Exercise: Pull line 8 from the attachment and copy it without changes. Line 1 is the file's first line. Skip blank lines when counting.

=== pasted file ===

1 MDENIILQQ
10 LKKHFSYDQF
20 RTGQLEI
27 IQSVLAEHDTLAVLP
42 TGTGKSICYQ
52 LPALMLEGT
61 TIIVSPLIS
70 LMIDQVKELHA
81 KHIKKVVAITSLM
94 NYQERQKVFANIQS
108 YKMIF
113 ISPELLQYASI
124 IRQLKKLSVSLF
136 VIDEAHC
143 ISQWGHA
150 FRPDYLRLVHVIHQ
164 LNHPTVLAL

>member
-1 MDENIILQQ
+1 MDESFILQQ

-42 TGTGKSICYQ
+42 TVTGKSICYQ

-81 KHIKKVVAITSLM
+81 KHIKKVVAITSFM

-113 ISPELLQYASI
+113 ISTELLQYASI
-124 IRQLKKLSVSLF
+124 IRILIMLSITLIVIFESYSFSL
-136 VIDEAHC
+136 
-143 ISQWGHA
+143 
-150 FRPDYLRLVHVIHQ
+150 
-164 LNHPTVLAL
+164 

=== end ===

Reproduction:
70 LMIDQVKELHA